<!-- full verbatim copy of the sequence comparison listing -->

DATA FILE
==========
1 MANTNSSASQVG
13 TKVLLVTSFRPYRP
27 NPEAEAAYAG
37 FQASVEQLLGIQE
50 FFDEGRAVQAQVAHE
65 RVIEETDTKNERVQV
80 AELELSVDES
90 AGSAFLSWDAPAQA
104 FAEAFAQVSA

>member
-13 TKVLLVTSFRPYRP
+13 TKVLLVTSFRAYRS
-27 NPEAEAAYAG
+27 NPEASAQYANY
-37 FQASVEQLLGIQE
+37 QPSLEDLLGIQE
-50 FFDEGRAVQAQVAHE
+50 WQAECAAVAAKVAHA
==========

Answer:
1 MANTNSSASQVG
13 TKVLLVTSFRPYRP
27 NPEAEAAYAG
37 FQASVEQLLGIQE
50 FFDEGRAVQAQVAHE
65 RVIEETDTKNERVQV
80 AELELSVDES
90 AGSAFLSWDAPAQA
104 FAEAFAQVSA

>member
-13 TKVLLVTSFRPYRP
+13 TKVLLVTSFRAYRS
-27 NPEAEAAYAG
+27 NPEASAQYANY
-37 FQASVEQLLGIQE
+37 QPSLEDLLGIQE
-50 FFDEGRAVQAQVAHE
+50 WQAECAAVAAKVAHA